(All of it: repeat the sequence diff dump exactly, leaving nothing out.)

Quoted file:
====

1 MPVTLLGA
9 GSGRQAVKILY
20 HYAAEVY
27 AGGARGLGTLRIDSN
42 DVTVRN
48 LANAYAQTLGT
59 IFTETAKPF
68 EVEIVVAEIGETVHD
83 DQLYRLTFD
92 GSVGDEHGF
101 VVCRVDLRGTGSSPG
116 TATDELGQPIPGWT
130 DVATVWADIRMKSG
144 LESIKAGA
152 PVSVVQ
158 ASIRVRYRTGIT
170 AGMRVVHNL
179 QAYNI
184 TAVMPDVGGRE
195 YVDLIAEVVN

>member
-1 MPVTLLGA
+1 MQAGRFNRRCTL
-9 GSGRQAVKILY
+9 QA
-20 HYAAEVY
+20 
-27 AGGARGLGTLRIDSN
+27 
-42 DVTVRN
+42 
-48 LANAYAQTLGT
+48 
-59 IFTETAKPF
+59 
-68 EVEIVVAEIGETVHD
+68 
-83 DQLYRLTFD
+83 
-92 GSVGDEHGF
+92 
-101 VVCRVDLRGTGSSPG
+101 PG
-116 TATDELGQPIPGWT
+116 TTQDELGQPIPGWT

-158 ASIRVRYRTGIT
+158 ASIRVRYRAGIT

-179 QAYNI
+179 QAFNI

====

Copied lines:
1 MPVTLLGA
9 GSGRQAVKILY
20 HYAAEVY
27 AGGARGLGTLRIDSN
42 DVTVRN
48 LANAYAQTLGT
59 IFTETAKPF
68 EVEIVVAEIGETVHD
83 DQLYRLTFD
92 GSVGDEHGF
101 VVCRVDLRGTGSSPG
116 TATDELGQPIPGWT
130 DVATVWADIRMKSG
144 LESIKAGA
152 PVSVVQ
158 ASIRVRYRTGIT
170 AGMRVVHNL
179 QAYNI
184 TAVMPDVGGRE
195 YVDLIAEVVN

>member
-1 MPVTLLGA
+1 MQAGRFNRRCTL
-9 GSGRQAVKILY
+9 QA
-20 HYAAEVY
+20 
-27 AGGARGLGTLRIDSN
+27 
-42 DVTVRN
+42 
-48 LANAYAQTLGT
+48 
-59 IFTETAKPF
+59 
-68 EVEIVVAEIGETVHD
+68 
-83 DQLYRLTFD
+83 
-92 GSVGDEHGF
+92 
-101 VVCRVDLRGTGSSPG
+101 PG
-116 TATDELGQPIPGWT
+116 TTQDELGQPIPGWT

-158 ASIRVRYRTGIT
+158 ASIRVRYRAGIT

-179 QAYNI
+179 QAFNI